La. lawmakers leave TOPS decision in the air

Mary Graci

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With the Louisiana Legislature entering its regular session on March 14, there has yet to be a solution to resolve the financial deficit for this budget cycle or the next one.

Earlier this year, the Taylor Opportunity Program for Students, or TOPS, was faced with a major cut from the recently-elected Gov. John Bel Edwards in an effort to fill the state’s upcoming budget shortfall.

Legislature entered a 25-day special session, which ended on March 9, to discuss a resolution, but fell short of making a firm decision about TOPS. In order for the TOPS decision to be resolved, lawmakers would have to enter another special session, which likely would not happen until June, leaving many students worried about their future.

Edwards walked into the governor’s office with almost $2 billion in shortfall to cover before the end of the next fiscal year.

While Louisiana lawmakers struggle to compromise with Edwards’ myriad tax increases — the most Louisiana has ever seen — the governor also looked for ways to reduce spending, and TOPS was the first victim.

John Levendis, associate professor of economics at Loyola University, said that this is the worst budget crisis Louisiana has ever experienced.

With the responsibility to fix this crisis as soon as possible, the governor has admitted to aggressively attacking the state’s budget just days after taking office.

“Tonight I speak to you as no other Louisiana governor has ever spoken to our state, because the challenges have never been so great, nor the impacts so severe for all of us who live, work or go to school here,” Edwards said during a televised speech to the public.

After proposing a cut of 20 percent of TOPS funding, many local high schools, such as Riverside Academy in the St. John the Baptist parish, were left with an unsettling question: how will our students be able to afford college now?

“You have your top 10, 15 that are going to graduate with a 28-30 on the ACT. That’s 40-something kids who will have to find another way to get a post-secondary education,” Perry DiCarlo, principal of Riverside Academy, said.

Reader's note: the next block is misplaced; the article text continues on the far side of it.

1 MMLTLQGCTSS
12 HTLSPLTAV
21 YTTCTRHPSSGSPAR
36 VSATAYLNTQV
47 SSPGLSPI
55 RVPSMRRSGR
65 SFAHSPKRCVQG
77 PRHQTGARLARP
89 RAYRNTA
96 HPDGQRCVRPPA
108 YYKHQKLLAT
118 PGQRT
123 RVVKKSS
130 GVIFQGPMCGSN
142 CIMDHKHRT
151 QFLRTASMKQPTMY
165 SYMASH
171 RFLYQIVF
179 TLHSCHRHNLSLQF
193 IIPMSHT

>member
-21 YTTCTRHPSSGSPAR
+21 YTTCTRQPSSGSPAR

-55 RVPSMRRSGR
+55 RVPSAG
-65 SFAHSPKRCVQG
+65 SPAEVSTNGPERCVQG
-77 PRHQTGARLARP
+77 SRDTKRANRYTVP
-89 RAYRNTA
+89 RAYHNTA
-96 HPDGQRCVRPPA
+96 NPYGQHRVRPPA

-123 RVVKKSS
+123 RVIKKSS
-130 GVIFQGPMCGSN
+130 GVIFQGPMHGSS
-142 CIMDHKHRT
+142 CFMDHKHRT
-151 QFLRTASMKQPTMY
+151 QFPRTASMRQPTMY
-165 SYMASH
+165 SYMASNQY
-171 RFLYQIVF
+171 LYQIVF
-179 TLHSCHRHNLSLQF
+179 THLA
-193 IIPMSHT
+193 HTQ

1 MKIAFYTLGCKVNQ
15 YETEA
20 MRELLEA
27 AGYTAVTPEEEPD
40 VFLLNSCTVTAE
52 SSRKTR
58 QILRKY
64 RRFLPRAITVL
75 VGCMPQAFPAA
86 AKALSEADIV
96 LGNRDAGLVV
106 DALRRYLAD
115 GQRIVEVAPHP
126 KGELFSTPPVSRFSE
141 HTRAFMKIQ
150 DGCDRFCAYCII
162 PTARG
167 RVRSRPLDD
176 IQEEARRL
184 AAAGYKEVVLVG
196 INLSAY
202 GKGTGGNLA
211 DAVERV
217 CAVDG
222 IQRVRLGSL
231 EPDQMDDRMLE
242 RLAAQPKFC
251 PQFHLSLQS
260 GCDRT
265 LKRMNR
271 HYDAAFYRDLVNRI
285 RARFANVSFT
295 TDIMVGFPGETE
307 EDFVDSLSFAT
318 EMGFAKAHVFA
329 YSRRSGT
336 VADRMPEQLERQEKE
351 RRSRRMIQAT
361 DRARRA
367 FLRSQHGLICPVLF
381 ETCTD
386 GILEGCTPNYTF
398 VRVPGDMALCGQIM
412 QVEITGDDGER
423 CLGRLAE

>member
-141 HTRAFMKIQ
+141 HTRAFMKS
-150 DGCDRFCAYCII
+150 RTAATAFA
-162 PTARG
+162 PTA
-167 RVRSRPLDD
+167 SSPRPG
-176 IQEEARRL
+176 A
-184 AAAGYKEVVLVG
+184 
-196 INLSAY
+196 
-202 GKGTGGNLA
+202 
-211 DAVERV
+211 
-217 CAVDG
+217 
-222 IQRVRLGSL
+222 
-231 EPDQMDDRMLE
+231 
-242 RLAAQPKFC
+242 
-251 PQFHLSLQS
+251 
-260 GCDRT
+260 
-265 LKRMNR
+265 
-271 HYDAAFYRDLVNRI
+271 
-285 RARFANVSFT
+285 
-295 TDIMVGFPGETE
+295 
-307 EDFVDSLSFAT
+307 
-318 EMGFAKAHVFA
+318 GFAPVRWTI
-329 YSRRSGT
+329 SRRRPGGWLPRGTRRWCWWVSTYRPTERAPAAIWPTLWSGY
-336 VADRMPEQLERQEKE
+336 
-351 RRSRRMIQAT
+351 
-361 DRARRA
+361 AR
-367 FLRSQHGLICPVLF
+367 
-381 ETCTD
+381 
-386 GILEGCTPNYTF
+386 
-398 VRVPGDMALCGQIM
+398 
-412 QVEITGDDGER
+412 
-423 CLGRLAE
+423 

When state officials stopped all funding to TOPS on Feb. 11, students state-wide began to panic, wondering how they would pay for college without it.

“A lot of student loans, I guess. That’s the only thing I can do if I want to finish school,” Buddy Duhe, senior at Riverside Academy, said.

Even though the state has resumed funding for TOPS, they will only cover 80 percent of the funds, leaving universities to make up the other 20 for the remainder of the current spring semester.

However, for high schoolers at the cusp of graduating and moving on to college, they may not have that option. And with rumors of the state changing the merit requirements for TOPS as well, high schools are wondering how much they may need to change their curriculum to help future students.

“It’s going to put more stress on teachers to make sure students get the scores they need,” DiCarlo said.

Teachers and administrators at Riverside Academy are concerned that any cuts or increases to the requirement to get TOPS may deter many students from getting a college education at all.

Meanwhile, seniors have already taken notice of what could happen without the program in place.

“If I don’t get TOPS, of course I’ll still go to school. I’ll just have to take out all these loans and I won’t have much money. I would have accumulated debt. It’ll be a lot harder to start my life,” Noah Gravois, senior at Riverside Academy, said.

To ensure the success of their students, high school counselors like Carrie Turnbull are finding new ways to equip students with what they need to continue their education after high school.

“We have students who dual enroll at Vo- Tech across the street if they’re interested in working as a P-Tech, as an operator, or instrumentation or welding. And so we encourage them to go and talk to Vo-Tech and dual enroll their junior or senior year in high school, and get an early jump if they can,” Turnbull said.

While the governor himself also awaits the verdict of the state’s lawmakers on funding to state colleges and universities, he said that he believes the only way to prevent further economic crisis is to reduce funding to TOPS.

“The Louisiana TOPS scholarship fund is now so depleted that fewer high school students will receive awards and current recipients are in jeopardy of losing their existing scholarships,” Edwards said during a speech. “Even with additional revenue, higher education this year will need to cut $42 million. This will be combined with a $28 million cut in TOPS scholarship funds that the universities will have to absorb, resulting in the largest mid-year cut in Louisiana history.

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